False Economy

Blackburn Rovers finished 6th in the Premier League in 2002-2003. At the end of the season, they sold Damien Duff, their main attacking threat, to Chelsea for £17.5 mn. Sounds like a good deal, right ?

Subsequent season, Rovers finished 15th. They lost the income they would have received by participating in the UEFA cup and also, lost the merit television revenues that are determined by the position on the table. Approx £10mn lost in UEFA cup revenues and nearly £3 mn lost due to position on the table. £13 mn wiped off the £17.5 mn gained from selling their key player. The deal does not look good anymore, does it ? Clearly in football,selling your key assets is not a good strategy.

However, too often people use false economy to justify a short term gain and soon, such decision comes to bite them where it hurts the most.

What does this have to do with IT ? Well, the laws of economics apply everywhere. So many organisations still treat IT as an unwanted child and outsource them. IT function is viewed as non-core and hence, an ideal candidate to be outsourced too.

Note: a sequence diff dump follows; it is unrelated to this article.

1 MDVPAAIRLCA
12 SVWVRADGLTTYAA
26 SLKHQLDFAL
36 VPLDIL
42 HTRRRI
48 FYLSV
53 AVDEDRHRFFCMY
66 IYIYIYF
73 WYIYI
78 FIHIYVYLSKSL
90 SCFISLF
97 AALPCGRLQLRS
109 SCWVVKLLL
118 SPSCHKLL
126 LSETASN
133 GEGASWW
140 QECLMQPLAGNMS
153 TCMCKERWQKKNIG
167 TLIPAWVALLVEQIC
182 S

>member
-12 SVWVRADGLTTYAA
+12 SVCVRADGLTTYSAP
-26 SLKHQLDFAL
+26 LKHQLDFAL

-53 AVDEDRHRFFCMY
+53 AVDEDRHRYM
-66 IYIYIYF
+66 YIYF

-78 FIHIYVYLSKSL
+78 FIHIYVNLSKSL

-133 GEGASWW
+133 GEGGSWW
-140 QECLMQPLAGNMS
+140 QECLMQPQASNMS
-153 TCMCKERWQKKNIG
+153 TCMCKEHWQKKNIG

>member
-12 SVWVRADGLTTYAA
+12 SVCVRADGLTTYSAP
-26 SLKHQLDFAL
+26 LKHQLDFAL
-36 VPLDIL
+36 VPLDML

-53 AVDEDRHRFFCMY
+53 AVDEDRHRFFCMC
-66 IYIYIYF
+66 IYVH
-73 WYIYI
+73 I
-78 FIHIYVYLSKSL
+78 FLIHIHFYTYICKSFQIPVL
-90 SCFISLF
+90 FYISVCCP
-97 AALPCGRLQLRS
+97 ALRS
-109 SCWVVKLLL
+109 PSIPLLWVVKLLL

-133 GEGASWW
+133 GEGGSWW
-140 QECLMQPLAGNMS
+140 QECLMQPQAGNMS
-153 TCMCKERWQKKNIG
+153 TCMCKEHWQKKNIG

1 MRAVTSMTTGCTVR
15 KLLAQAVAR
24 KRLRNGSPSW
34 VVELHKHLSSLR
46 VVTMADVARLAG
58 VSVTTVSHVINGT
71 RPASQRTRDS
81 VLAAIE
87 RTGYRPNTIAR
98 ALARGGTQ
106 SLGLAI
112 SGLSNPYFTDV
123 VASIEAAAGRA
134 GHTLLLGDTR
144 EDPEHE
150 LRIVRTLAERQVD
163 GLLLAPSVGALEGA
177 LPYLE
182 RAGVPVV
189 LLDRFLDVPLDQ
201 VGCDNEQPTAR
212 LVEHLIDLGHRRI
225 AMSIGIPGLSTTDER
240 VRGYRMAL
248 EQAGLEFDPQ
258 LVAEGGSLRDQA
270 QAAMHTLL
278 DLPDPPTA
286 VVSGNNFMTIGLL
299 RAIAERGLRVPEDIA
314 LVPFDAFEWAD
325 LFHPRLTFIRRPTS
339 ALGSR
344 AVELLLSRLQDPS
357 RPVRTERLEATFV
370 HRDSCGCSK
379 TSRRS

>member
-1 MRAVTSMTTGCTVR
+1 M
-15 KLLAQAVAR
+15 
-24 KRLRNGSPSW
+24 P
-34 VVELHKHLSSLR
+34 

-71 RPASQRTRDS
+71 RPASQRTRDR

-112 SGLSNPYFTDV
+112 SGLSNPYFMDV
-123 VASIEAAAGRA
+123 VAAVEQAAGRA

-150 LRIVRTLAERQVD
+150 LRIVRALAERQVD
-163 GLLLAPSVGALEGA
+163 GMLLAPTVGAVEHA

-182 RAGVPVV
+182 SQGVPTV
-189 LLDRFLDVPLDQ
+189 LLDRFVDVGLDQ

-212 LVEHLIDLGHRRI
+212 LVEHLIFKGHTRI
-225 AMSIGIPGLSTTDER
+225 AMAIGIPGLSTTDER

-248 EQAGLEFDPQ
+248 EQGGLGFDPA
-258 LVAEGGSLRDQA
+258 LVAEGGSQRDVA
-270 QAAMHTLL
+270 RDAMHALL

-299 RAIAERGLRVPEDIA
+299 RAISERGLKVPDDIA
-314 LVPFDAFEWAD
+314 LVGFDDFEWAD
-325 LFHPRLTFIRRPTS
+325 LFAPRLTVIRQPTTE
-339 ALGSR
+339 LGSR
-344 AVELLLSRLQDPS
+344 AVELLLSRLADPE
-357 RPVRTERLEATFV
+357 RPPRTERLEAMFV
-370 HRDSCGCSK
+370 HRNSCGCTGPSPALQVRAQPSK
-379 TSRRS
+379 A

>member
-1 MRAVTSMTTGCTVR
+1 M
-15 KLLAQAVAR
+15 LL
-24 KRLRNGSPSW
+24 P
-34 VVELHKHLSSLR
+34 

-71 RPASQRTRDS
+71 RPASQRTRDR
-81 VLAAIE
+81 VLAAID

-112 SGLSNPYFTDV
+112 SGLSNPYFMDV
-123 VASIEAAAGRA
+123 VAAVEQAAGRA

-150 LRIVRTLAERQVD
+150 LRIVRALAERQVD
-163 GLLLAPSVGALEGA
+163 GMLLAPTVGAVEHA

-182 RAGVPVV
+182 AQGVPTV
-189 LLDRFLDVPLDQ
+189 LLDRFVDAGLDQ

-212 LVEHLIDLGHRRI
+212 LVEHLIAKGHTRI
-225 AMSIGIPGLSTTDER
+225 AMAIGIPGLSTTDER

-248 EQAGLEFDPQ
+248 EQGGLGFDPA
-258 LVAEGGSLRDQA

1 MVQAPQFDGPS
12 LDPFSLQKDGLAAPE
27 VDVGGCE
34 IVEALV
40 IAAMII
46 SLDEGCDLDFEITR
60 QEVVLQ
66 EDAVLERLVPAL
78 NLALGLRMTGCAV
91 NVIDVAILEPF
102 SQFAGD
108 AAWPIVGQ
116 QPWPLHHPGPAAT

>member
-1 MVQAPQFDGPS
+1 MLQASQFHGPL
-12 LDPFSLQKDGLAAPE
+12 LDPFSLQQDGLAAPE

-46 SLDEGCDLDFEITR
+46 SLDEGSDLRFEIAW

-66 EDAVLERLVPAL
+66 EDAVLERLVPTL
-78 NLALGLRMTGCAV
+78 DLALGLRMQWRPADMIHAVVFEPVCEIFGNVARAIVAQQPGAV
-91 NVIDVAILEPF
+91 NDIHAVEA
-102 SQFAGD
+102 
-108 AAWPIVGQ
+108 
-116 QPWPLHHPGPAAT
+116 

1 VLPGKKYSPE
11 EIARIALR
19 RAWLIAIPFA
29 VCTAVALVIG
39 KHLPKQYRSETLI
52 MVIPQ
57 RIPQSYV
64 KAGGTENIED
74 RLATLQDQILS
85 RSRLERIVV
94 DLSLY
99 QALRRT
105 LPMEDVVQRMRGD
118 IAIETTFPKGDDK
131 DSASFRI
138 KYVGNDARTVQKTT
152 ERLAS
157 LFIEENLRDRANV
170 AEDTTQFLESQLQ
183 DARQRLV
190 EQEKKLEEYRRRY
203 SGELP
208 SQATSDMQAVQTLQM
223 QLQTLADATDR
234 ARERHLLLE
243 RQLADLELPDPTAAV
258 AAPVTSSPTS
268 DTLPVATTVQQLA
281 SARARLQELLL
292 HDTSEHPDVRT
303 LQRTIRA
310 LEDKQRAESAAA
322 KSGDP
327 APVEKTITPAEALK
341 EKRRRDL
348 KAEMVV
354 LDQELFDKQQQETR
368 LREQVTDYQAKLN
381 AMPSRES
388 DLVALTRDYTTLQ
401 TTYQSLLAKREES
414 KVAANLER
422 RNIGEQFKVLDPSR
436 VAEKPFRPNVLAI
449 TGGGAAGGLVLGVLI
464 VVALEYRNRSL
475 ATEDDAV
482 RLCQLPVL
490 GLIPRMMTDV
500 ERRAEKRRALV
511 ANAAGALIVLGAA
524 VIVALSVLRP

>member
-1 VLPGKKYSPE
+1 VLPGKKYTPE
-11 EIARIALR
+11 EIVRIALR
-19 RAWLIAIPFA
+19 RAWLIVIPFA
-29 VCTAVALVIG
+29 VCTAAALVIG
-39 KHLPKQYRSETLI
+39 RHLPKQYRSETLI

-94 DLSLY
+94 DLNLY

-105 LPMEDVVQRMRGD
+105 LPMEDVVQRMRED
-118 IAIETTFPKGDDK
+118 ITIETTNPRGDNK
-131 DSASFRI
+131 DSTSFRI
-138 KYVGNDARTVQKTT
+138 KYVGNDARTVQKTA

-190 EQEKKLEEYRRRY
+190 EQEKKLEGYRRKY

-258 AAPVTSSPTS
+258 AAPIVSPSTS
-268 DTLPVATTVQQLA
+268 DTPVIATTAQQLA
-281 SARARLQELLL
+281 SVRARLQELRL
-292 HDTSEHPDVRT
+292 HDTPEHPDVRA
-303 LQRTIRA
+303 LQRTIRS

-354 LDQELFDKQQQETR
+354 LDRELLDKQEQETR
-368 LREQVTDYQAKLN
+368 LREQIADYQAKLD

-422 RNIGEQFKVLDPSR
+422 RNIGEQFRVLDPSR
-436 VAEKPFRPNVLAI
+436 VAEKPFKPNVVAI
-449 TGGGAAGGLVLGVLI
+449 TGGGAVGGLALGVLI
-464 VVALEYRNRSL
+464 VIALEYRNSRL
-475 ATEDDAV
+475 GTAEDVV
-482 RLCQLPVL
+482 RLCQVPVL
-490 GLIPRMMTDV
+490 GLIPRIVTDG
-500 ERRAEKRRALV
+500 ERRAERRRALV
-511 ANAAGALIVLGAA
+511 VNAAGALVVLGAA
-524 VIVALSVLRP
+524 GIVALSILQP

Big consultancies provide a flashy business case that demonstrates “great savings” to the purchasing organization while taking away their painful headache. Too good to be true, n’est ce pas ?

The truth is that nearly 2/3rds of the outsourcing deals have failed/ are failing. Sainsbury’s has recently written off £290mn it had invested in an outsourced deal to Accenture. Over the years of this outsourced deal, they have also lost ground to Asda and Tesco. Coincidence ? Methinks not.

In today’s environment, IT is/should be the strategic arm for most organizations . Outsourcing it in the name of “cost savings” and “non core competency” will prove to be false economy.

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